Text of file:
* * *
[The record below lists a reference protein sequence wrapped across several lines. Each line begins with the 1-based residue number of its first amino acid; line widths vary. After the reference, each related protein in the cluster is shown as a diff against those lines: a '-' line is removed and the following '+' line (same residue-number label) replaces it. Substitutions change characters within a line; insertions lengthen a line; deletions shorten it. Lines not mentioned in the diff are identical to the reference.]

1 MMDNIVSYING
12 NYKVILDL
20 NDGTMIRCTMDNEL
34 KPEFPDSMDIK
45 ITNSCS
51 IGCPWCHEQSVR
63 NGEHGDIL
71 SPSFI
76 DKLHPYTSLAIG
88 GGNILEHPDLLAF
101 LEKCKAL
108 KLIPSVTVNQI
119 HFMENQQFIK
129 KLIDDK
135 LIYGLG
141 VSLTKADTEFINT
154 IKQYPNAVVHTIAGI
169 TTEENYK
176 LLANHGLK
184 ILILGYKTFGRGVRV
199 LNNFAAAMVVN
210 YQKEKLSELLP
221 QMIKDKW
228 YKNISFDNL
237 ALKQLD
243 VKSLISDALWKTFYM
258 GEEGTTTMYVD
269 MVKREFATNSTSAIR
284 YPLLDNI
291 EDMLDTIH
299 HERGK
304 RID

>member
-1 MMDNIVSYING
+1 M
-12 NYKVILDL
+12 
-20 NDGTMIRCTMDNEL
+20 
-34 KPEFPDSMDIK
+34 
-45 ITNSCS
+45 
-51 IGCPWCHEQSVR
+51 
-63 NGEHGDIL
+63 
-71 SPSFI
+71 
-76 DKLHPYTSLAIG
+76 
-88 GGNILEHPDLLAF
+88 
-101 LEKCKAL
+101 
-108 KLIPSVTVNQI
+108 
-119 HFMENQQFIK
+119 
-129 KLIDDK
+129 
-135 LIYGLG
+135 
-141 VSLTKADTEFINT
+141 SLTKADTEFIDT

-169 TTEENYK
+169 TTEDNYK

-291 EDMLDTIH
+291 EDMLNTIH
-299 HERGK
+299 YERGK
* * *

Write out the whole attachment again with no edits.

[The record below lists a reference protein sequence wrapped across several lines. Each line begins with the 1-based residue number of its first amino acid; line widths vary. After the reference, each related protein in the cluster is shown as a diff against those lines: a '-' line is removed and the following '+' line (same residue-number label) replaces it. Substitutions change characters within a line; insertions lengthen a line; deletions shorten it. Lines not mentioned in the diff are identical to the reference.]

1 MMDNIVSYING
12 NYKVILDL
20 NDGTMIRCTMDNEL
34 KPEFPDSMDIK
45 ITNSCS
51 IGCPWCHEQSVR
63 NGEHGDIL
71 SPSFI
76 DKLHPYTSLAIG
88 GGNILEHPDLLAF
101 LEKCKAL
108 KLIPSVTVNQI
119 HFMENQQFIK
129 KLIDDK
135 LIYGLG
141 VSLTKADTEFINT
154 IKQYPNAVVHTIAGI
169 TTEENYK
176 LLANHGLK
184 ILILGYKTFGRGVRV
199 LNNFAAAMVVN
210 YQKEKLSELLP
221 QMIKDKW
228 YKNISFDNL
237 ALKQLD
243 VKSLISDALWKTFYM
258 GEEGTTTMYVD
269 MVKREFATNSTSAIR
284 YPLLDNI
291 EDMLDTIH
299 HERGK
304 RID

>member
-1 MMDNIVSYING
+1 M
-12 NYKVILDL
+12 
-20 NDGTMIRCTMDNEL
+20 
-34 KPEFPDSMDIK
+34 
-45 ITNSCS
+45 
-51 IGCPWCHEQSVR
+51 
-63 NGEHGDIL
+63 
-71 SPSFI
+71 
-76 DKLHPYTSLAIG
+76 
-88 GGNILEHPDLLAF
+88 
-101 LEKCKAL
+101 
-108 KLIPSVTVNQI
+108 
-119 HFMENQQFIK
+119 
-129 KLIDDK
+129 
-135 LIYGLG
+135 
-141 VSLTKADTEFINT
+141 SLTKADTEFIDT

-169 TTEENYK
+169 TTEDNYK

-291 EDMLDTIH
+291 EDMLNTIH
-299 HERGK
+299 YERGK